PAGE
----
Don’t Lose Your (Inner) Child!

Welcome back! It’s certainly nice of you 🙂

In my previous post I listed 15 reasons not to write, as a way of saying that, though writing is no walk in the park, I still enjoy doing it. A day or two later, I stumbled upon this nice quote from Pablo Picasso:

Every child is an artist. The problem is how to remain an artist once we grow up.

That got me thinking (as it was probably meant to…) about my own childhood. I, of course, agree with Picasso’s assertion. The imaginative creations of kids, even if “rough around the edges” at times, are nothing short of inspiring and awesome. The reasons it is so are also fairly reasonable.

Kids are not limited by the years of having to “live in the real world”, the frowns of “adults” and the inhibitions that follow. They are being encouraged to express themselves, because, well… creativity is development. It’s growth and we’d love to be proud of our kids as they grow up to be wonderful grown ups.

Somewhere in all of that, we may forget that we were kids too. We sat down and drew stick figures with crayons or chalk and smiled from ear to ear when mom said it was just wonderful! We were also encouraged (hopefully) to express ourselves through one form of art or another.

Somewhere, it became either not cool enough, not good enough or one of many reasons we invent as a way to stop doing that. The sad thing is that no one else forced this on us. 99% of this is self-inflicted. Let me venture a wild guess. Most of you once thought “Well, I wish I could draw. I used to be quite good when I was a kid. Even grumpy uncle what’s-his-name said it was good. Oh, but that was just kids stuff. It’s not good enough…”

But it was good, damn it!

I once sat down with a family friend and told him the biggest fib in my illustrious fibbing career. I spun a Dickens sized tale about how my brother, my own skin and blood was in fact not my real brother. My parents, according to my story, found him in a ditch by the side of the road and adopted him as their own.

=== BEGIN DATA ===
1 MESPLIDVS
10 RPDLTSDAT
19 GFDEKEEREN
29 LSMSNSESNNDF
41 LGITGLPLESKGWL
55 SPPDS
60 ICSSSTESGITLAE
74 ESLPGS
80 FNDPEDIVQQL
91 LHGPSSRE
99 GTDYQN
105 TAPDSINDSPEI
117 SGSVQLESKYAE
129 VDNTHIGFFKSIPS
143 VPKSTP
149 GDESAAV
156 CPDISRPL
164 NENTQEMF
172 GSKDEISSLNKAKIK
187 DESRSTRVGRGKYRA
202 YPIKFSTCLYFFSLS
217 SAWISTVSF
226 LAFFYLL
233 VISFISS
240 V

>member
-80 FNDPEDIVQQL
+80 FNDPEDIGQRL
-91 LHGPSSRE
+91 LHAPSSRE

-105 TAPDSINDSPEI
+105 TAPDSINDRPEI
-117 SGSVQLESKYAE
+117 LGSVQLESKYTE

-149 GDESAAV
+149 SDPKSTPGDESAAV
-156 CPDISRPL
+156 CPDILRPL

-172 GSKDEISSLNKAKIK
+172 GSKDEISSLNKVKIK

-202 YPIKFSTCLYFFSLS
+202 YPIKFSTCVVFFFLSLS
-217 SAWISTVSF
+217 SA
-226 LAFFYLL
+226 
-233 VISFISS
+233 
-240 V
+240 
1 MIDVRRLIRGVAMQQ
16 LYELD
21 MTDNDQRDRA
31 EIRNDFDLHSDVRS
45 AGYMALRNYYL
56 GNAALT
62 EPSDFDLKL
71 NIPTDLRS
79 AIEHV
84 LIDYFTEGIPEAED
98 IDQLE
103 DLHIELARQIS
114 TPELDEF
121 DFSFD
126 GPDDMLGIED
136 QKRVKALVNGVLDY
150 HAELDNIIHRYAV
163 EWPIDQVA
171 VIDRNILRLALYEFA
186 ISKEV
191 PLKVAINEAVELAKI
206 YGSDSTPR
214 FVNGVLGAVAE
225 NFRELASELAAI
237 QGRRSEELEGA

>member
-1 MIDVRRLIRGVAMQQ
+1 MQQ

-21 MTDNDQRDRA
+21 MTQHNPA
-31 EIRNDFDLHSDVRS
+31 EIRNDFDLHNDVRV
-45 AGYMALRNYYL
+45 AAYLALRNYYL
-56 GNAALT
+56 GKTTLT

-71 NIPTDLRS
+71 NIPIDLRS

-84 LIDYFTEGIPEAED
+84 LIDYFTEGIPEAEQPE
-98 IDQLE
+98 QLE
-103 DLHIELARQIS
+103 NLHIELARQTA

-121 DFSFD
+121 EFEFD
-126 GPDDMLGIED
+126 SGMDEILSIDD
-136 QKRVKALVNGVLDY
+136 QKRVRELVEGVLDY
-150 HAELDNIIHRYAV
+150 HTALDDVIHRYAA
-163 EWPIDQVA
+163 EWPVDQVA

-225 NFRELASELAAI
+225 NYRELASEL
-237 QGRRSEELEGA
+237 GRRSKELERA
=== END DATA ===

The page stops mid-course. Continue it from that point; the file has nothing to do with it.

Horrified, the friend (a 30 plus years old man with kids) went to my mom and confessed that he never knew my brother was found and adopted this way. My mom of course replied “Neither did I.”

Sure, I likely told that horrible lie because I was jealous, or for whatever stupid reason. But man, did he ever buy it!

So I got to think that Picasso was onto something, and not only because as kids we just might be more imaginative. It’s also because as kids we stand behind our art with the conviction of people, unspoiled by life and years worth of baggage.

I always did my best not to grow up. To a certain extent for sure, but never to fully let go of my inner child. It may be detrimental in some areas, but when it comes to writing, I can only hope that the little liar who made up a fib so convincing about his own brother is still alive somewhere inside my head.

‘Cause I sure as hell am going to find him.

Then put him to some good work 🙂

  • What was the biggest lie you told?
  • Did anyone buy it?

Until next time

More Pablo Picasso:

Energy renewed!

Hello world!

I’m back and with some renewed energy. It has been about a month since I had to almost completely ignore this blog of mine, and I have missed it. Life wasn’t (and indeed ISn’t) boring, as you could see in my previous posts I was away from home, working in Seattle and had to juggle more than one major task. Not to say I am not busy these days… But where I had to do my “day job” during the day as well as the evenings (leaving scarce time to write) I can now at least use the evenings to work on my writing. Continue reading

(Temporarily) Out with the old and In with the new

I feel like a character in a book. To be more specific, I feel like a hero on his journey!

How come? well, I look at the past few months and before, and I notice that my own story has some key elements from the “Hero’s journey“. Continue reading

An exercise

The last thing I wrote for the writers group was an exercise I found very interesting, and one that I think might be very beneficial to “beginners” like me. The assignment was to write a conversation with no verbal speech. I took the advice of writing as an observer, rather than “participating” in that conversation, and I’d like to share the result with you here: Continue reading

Writing and the reading experience

I had a nice chat yesterday regarding a story I shared with someone. The feedback that I received was both welcome and informative. I appreciated the time dedicated to reading my story and the comments made by my friend. It took me about an hour to realize though, that the input was not trivial… Continue reading